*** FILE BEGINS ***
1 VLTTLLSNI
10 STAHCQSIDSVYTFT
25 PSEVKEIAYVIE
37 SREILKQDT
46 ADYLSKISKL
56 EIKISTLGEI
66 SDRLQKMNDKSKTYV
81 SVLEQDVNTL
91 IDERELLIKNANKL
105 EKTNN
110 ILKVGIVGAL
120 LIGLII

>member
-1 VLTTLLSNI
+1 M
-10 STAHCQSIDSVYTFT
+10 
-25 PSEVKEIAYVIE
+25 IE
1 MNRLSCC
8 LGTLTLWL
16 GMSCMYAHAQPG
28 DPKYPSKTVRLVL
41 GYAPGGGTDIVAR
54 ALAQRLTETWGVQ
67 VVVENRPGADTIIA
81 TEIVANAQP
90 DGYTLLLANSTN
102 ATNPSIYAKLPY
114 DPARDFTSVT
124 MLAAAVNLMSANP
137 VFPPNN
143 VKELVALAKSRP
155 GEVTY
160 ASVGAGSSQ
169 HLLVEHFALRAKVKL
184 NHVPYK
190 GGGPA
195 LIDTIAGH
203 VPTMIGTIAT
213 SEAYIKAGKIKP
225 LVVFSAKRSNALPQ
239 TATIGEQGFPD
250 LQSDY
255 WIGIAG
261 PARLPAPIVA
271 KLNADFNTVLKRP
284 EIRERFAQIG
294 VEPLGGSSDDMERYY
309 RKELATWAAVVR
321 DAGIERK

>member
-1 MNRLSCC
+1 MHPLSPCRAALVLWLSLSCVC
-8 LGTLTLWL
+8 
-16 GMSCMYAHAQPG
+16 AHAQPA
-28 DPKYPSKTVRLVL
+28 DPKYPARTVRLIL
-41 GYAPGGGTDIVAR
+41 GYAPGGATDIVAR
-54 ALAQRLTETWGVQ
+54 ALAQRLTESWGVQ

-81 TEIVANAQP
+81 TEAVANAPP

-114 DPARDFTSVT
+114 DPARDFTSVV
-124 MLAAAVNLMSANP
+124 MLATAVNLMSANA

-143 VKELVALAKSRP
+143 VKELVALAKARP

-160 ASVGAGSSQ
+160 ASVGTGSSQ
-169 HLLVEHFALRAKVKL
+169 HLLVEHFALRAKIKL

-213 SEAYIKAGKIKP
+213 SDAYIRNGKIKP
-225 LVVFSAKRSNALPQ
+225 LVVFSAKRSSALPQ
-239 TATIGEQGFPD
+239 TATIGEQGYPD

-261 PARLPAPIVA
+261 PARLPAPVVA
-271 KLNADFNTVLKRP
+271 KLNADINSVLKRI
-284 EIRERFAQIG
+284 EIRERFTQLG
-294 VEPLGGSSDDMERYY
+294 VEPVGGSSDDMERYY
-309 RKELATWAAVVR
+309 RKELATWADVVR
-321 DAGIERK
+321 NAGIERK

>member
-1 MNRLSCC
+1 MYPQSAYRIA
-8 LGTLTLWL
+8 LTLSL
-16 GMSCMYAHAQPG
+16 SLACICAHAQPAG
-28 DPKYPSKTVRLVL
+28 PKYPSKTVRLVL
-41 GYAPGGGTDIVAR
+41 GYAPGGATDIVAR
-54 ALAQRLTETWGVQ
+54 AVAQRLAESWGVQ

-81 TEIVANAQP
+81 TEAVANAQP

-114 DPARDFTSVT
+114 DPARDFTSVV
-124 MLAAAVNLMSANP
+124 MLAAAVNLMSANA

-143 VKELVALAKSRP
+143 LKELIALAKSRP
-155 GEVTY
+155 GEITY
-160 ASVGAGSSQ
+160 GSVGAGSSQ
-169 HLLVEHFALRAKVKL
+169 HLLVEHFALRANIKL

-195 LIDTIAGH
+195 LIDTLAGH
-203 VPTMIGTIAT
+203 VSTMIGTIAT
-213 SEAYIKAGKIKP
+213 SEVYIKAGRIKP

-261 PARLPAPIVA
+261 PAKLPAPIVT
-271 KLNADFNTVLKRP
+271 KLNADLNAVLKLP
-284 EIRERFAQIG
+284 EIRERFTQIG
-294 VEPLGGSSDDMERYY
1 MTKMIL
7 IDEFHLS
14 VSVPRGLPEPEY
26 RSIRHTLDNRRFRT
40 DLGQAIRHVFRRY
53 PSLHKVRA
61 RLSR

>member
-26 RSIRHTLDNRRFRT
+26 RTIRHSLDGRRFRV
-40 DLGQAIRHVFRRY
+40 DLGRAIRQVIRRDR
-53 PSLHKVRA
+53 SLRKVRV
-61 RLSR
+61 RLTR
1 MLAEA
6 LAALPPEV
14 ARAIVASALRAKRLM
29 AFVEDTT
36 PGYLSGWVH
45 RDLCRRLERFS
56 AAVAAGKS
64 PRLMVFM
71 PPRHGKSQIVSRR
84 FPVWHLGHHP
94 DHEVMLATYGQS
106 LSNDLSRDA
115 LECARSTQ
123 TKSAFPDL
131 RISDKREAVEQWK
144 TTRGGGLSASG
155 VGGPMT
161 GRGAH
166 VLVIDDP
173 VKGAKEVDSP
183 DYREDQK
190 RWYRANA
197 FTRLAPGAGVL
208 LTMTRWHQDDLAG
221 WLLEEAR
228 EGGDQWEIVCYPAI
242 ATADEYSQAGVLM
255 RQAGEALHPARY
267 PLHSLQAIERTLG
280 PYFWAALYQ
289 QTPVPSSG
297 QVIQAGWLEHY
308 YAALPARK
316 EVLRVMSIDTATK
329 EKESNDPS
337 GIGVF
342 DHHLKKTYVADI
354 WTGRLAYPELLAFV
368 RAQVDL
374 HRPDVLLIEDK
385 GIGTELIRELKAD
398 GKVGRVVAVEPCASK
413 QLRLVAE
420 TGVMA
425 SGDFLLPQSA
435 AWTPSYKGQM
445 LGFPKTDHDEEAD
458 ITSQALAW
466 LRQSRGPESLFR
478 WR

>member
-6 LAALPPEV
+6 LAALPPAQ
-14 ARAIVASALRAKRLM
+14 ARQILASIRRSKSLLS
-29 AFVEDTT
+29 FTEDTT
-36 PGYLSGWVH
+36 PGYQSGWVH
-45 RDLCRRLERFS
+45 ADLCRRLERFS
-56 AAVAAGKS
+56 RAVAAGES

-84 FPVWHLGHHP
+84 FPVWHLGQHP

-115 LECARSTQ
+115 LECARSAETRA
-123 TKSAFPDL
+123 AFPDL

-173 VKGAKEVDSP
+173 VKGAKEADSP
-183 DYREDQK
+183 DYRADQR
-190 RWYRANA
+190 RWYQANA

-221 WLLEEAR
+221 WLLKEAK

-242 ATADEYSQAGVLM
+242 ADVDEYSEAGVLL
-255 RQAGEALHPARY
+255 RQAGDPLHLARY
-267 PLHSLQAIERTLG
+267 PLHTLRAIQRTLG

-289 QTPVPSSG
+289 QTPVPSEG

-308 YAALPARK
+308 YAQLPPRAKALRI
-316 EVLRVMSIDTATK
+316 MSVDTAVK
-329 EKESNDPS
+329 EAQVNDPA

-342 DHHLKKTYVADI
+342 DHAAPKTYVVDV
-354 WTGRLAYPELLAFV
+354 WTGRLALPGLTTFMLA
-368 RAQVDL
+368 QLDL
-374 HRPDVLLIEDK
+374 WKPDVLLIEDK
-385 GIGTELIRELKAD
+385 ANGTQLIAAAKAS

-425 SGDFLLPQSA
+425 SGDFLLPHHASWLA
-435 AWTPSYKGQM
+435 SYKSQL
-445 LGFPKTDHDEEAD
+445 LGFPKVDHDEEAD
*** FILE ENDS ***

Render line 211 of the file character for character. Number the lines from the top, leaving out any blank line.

+45 ADLCRRLERFS